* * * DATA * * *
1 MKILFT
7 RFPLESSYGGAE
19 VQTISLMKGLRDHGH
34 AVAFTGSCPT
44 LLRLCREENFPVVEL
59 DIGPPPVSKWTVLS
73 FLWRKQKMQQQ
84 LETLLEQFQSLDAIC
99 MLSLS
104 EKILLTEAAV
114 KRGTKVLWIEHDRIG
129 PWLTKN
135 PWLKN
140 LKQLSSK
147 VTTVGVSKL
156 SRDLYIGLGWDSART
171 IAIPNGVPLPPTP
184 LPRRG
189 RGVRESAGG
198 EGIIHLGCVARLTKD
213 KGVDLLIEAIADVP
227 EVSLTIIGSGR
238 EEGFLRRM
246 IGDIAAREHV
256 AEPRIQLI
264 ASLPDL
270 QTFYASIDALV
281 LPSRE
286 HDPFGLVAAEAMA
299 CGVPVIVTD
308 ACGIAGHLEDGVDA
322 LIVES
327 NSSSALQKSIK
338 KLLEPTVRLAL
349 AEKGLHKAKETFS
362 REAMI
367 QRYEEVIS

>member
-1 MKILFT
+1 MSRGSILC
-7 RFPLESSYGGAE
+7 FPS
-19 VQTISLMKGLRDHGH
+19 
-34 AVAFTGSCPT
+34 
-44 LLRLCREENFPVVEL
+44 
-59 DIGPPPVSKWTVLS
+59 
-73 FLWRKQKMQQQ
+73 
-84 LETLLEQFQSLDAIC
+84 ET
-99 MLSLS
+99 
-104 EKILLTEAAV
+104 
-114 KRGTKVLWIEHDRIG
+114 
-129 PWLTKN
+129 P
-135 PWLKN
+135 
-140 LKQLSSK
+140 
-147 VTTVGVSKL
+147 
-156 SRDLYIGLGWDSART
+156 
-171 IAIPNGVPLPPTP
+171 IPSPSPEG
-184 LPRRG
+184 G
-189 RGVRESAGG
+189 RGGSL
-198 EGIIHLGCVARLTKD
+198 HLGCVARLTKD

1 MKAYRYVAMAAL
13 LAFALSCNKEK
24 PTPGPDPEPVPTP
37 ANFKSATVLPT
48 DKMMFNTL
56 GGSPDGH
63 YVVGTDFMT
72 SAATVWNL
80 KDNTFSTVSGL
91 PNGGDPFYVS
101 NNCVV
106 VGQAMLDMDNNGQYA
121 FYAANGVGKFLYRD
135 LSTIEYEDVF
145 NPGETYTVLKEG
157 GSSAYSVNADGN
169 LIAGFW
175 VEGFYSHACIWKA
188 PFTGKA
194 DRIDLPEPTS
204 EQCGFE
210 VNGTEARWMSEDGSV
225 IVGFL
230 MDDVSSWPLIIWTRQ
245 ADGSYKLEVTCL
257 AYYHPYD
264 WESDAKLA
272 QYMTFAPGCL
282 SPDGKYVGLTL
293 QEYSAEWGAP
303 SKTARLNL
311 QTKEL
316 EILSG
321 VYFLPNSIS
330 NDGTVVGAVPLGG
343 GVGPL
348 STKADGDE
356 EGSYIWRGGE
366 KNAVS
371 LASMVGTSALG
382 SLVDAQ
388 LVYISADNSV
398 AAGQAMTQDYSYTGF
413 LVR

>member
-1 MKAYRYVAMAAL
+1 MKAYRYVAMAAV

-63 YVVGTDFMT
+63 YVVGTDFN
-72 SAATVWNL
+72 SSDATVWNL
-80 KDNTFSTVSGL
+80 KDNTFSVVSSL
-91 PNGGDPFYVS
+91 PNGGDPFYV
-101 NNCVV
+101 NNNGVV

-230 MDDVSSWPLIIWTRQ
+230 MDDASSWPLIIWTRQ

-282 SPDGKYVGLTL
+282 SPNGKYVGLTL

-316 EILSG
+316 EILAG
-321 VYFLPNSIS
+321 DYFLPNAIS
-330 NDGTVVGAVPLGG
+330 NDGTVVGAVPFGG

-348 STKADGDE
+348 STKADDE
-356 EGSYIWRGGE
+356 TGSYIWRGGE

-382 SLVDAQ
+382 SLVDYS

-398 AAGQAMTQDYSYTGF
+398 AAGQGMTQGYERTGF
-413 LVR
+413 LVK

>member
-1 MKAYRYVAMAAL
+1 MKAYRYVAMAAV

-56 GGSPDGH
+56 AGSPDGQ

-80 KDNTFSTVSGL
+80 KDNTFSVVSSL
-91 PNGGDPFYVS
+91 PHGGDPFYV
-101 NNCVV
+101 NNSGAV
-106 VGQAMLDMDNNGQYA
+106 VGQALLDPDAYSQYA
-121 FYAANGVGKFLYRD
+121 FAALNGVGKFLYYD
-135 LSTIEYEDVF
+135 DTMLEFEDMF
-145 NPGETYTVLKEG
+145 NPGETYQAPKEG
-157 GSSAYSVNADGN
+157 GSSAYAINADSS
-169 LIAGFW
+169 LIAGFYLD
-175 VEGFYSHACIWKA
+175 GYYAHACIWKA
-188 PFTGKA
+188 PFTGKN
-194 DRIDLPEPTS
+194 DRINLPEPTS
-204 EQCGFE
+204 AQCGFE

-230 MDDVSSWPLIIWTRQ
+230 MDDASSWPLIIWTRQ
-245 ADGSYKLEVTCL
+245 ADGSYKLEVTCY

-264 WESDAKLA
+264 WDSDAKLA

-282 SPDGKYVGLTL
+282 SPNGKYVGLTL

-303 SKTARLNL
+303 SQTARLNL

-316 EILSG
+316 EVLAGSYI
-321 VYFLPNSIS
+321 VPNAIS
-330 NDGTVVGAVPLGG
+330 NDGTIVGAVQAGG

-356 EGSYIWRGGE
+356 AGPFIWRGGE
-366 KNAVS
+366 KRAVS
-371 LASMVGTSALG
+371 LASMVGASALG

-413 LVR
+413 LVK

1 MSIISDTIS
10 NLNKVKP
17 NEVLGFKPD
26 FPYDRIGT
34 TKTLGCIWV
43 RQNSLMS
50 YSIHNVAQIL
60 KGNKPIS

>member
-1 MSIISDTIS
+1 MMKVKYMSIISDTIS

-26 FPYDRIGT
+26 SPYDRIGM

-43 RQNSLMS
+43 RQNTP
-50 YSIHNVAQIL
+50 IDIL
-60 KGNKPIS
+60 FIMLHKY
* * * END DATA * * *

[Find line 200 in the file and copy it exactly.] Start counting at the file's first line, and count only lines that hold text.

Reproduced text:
+321 VPNAIS